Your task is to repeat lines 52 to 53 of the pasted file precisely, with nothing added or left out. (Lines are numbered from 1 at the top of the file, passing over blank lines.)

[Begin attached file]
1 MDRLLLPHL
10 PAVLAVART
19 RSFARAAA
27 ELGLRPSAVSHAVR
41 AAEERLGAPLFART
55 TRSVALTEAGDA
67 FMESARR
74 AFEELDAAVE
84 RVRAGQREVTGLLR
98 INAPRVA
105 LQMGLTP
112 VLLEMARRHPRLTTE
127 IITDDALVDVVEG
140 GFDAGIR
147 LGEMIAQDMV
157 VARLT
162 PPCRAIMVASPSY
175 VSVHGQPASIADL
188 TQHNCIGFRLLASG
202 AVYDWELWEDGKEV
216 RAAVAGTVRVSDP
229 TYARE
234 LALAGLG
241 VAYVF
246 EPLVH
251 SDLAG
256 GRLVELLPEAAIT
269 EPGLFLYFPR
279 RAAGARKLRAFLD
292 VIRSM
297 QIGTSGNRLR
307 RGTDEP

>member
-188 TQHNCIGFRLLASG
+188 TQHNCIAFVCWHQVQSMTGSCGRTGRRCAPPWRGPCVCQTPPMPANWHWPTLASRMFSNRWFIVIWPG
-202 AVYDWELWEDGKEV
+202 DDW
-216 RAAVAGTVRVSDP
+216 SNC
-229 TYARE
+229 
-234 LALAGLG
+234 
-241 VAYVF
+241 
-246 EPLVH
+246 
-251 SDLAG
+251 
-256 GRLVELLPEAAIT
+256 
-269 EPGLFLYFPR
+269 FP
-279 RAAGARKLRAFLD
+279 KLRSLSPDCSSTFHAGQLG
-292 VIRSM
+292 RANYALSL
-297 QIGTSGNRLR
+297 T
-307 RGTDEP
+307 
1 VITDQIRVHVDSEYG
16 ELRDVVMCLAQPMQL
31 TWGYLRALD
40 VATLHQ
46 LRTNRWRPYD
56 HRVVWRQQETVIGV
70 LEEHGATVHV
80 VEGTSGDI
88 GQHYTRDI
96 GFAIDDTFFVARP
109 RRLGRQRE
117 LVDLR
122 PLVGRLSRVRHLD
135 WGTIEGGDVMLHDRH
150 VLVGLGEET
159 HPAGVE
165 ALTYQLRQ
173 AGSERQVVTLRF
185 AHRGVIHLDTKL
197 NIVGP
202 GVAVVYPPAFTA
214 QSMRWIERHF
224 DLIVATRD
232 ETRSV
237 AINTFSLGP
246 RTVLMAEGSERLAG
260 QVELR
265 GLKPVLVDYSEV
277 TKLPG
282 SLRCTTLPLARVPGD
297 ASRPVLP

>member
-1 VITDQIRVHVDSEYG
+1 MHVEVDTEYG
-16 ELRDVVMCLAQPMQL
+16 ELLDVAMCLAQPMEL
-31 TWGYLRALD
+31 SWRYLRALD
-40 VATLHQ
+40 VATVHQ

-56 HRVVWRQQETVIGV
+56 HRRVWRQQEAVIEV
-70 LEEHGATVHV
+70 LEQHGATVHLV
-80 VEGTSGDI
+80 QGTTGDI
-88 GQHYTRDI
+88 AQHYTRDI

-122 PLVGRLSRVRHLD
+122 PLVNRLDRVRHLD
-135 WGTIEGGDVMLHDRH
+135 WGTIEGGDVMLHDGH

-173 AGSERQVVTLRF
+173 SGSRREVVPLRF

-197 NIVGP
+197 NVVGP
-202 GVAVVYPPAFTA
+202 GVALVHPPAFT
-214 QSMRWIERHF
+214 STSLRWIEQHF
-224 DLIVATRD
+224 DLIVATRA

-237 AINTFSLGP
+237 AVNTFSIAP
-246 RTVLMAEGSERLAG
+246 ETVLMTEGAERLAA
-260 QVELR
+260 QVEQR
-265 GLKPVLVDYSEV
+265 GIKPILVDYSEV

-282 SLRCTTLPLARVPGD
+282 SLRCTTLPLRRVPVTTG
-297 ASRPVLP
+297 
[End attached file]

-269 EPGLFLYFPR
+269 FP